Not just the hard power of military force but also the soft power of building coalitions with moderate Muslims is needed to defeat Islamic militants in Syria and Iraq, Christian leaders argued at the In Defense of Christians summit that concluded today in Washington, D.C., according to Mark Stricherz over at Aleteia.
The summit was an effort to advocate for and show solidarity with Christian communities in the Middle East who have suffered dramatically in recent decades and are now remnants of what they once were. Hosted by a group whose name is also In Defense of Christians, the summit assembled a remarkable cast of Christian leaders from across the region.
Hard power-ites might be skeptical — not of the summit or its cause but of the claim that anything but bombs will drive out the Islamic State. It was no less a realist than General David Petraeus, though, who understood the importance of reconciliation with moderate Muslims in his leadership of the successful “surge” of 2007-2008 that allowed the U.S. to exit from Iraq without ignominy in 2011. I’ve been reading about it in Surge, written by Peter Mansoor, Petraeus’ right-hand man during the operation. Through the U.S. army’s reconciliation with Sunnis and through its encouraging the new national government to include Sunnis and Kurds in important positions, Sunnis were peeled away from their alliance with Al Qaeda, leaving Al Qaeda isolated and vulnerable. None of this is to deny the thorough and brave counterterrorist operations that hunted down and rooted out Al Qaeda, but these alone could not have done the job, Mansoor argues.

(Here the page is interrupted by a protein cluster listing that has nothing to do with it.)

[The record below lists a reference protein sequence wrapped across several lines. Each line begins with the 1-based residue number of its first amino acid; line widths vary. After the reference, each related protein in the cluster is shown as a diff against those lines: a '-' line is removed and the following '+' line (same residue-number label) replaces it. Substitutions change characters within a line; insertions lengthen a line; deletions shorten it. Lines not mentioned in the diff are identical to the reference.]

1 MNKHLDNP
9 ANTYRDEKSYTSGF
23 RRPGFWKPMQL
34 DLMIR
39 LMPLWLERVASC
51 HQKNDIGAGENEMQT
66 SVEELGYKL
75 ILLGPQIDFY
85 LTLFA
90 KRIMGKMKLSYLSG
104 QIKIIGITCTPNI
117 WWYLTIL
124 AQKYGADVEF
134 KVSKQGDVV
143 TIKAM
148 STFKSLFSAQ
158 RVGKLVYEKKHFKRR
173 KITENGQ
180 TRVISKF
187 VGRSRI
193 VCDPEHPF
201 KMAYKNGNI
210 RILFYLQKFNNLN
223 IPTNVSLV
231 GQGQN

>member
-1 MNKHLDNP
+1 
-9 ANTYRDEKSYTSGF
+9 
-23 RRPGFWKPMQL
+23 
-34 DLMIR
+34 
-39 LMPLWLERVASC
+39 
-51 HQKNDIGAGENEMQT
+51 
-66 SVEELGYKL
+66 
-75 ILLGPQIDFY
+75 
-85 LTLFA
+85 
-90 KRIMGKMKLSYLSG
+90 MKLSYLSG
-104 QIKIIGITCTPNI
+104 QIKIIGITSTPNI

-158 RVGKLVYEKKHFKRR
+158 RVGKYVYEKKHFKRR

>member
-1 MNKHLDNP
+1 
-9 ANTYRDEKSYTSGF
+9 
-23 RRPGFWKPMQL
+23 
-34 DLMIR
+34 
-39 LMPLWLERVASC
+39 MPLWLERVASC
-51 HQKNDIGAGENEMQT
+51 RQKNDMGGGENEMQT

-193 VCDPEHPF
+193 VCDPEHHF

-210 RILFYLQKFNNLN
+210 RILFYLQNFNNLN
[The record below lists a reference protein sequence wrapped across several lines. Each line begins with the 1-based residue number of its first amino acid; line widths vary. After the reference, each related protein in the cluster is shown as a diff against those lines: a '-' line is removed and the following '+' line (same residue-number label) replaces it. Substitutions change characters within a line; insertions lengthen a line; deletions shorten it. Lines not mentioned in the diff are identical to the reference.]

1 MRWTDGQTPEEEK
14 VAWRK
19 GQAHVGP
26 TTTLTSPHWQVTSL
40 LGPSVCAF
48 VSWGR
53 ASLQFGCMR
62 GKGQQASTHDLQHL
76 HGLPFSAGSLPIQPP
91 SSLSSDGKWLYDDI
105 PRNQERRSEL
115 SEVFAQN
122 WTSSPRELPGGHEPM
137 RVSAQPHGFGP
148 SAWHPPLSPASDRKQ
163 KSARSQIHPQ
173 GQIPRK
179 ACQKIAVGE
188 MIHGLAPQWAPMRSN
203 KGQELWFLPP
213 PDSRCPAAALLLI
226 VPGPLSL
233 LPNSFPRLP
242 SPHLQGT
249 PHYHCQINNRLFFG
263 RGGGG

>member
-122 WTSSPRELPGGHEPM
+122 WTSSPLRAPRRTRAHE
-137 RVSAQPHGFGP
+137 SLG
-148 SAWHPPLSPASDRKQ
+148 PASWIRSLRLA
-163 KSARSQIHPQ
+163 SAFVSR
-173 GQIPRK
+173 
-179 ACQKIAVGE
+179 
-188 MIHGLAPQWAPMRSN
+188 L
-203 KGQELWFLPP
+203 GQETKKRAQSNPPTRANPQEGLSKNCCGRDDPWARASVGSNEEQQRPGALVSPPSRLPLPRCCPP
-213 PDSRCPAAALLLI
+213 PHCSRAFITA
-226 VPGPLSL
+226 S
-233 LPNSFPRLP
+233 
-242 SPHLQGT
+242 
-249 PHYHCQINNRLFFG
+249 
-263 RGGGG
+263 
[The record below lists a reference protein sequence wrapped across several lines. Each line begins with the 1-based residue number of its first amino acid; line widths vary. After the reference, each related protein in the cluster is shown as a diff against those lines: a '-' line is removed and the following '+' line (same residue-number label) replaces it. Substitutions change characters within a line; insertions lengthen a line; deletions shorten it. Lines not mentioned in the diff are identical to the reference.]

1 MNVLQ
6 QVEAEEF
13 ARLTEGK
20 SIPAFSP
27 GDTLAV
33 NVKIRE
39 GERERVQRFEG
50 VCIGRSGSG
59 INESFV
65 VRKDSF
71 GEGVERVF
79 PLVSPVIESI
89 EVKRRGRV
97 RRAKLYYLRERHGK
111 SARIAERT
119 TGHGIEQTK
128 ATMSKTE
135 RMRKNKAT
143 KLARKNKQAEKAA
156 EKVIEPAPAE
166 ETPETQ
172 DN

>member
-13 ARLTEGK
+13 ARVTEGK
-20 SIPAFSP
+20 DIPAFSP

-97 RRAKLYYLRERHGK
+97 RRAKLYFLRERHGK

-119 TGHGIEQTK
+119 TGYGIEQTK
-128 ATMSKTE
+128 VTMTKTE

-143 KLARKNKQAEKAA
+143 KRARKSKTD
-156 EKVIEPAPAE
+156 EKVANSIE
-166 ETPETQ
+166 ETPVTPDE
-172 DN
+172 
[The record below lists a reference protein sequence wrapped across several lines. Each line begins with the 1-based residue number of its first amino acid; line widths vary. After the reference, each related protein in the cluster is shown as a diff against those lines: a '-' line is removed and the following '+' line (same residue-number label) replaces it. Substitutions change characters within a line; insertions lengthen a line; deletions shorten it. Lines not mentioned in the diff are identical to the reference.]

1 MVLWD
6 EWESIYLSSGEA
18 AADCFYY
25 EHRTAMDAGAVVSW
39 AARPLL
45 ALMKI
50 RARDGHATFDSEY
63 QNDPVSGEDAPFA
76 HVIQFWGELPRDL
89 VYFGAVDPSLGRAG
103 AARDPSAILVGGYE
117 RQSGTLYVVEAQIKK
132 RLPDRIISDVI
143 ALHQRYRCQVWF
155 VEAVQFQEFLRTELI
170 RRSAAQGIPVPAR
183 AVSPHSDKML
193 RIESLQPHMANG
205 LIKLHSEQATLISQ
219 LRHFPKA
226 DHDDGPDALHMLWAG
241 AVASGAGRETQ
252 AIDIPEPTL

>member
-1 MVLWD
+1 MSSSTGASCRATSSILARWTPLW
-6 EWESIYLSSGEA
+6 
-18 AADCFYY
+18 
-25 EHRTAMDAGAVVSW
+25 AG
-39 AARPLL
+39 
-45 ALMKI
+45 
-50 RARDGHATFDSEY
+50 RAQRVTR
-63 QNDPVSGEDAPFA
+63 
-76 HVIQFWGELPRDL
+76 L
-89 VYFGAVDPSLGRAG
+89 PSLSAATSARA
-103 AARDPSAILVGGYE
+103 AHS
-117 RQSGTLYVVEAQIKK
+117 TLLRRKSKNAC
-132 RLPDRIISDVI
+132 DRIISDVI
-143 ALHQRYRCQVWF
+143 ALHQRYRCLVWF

Since the U.S. departure, it has been a lack of reconciliation among Iraqis that has allowed the Islamic State to rise as far as it has. Iraqi Prime Minister Maliki’s failure to include Sunnis and Kurds in important parts of the national government allowed the Islamic State, despite its horrific tactics, to ally with Sunnis against the government – and has left the U.S. in the position of now having to send its (air) forces back in.
As I argued in an earlier post, reconciliation must go deeper than even Petraeus’ alliance-building. In coming posts, I will offer concrete ideas of what this could involve. One dimension, though, is alliances among religious leaders, whose spiritual and moral authority is a critical asset for building ties across factions. We can be grateful for In Defense of Christians for bringing this to our attention.